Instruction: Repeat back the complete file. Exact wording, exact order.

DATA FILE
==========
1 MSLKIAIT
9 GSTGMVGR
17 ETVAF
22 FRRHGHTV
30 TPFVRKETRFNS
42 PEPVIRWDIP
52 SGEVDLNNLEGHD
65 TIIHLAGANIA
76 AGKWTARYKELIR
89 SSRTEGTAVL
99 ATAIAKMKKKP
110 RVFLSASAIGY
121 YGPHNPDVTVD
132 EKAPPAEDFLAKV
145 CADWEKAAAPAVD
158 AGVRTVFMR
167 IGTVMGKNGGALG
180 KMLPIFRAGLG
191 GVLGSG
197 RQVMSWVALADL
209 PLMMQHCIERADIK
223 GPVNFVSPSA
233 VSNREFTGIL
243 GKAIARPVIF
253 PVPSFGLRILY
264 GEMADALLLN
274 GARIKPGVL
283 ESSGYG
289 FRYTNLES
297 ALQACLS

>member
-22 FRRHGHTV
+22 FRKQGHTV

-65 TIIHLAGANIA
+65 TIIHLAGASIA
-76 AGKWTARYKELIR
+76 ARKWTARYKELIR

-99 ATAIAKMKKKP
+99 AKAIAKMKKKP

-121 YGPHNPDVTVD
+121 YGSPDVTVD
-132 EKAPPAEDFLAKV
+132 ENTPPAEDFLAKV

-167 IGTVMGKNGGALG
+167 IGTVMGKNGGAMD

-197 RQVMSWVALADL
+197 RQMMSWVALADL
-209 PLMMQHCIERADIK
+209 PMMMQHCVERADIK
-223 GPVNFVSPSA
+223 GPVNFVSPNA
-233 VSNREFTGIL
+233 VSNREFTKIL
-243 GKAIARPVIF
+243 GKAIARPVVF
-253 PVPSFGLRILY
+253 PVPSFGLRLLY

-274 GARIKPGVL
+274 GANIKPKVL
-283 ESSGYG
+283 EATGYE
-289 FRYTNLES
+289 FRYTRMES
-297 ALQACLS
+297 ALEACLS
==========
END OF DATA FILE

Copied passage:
1 MSLKIAIT
9 GSTGMVGR
17 ETVAF
22 FRRHGHTV
30 TPFVRKETRFNS
42 PEPVIRWDIP
52 SGEVDLNNLEGHD
65 TIIHLAGANIA
76 AGKWTARYKELIR
89 SSRTEGTAVL
99 ATAIAKMKKKP
110 RVFLSASAIGY
121 YGPHNPDVTVD
132 EKAPPAEDFLAKV
145 CADWEKAAAPAVD
158 AGVRTVFMR
167 IGTVMGKNGGALG
180 KMLPIFRAGLG
191 GVLGSG
197 RQVMSWVALADL
209 PLMMQHCIERADIK
223 GPVNFVSPSA
233 VSNREFTGIL
243 GKAIARPVIF
253 PVPSFGLRILY
264 GEMADALLLN
274 GARIKPGVL
283 ESSGYG
289 FRYTNLES
297 ALQACLS

>member
-22 FRRHGHTV
+22 FRKQGHTV

-65 TIIHLAGANIA
+65 TIIHLAGASIA
-76 AGKWTARYKELIR
+76 ARKWTARYKELIR

-99 ATAIAKMKKKP
+99 AKAIAKMKKKP

-121 YGPHNPDVTVD
+121 YGSPDVTVD
-132 EKAPPAEDFLAKV
+132 ENTPPAEDFLAKV

-167 IGTVMGKNGGALG
+167 IGTVMGKNGGAMD

-197 RQVMSWVALADL
+197 RQMMSWVALADL
-209 PLMMQHCIERADIK
+209 PMMMQHCVERADIK
-223 GPVNFVSPSA
+223 GPVNFVSPNA
-233 VSNREFTGIL
+233 VSNREFTKIL
-243 GKAIARPVIF
+243 GKAIARPVVF
-253 PVPSFGLRILY
+253 PVPSFGLRLLY

-274 GARIKPGVL
+274 GANIKPKVL
-283 ESSGYG
+283 EATGYE
-289 FRYTNLES
+289 FRYTRMES
-297 ALQACLS
+297 ALEACLS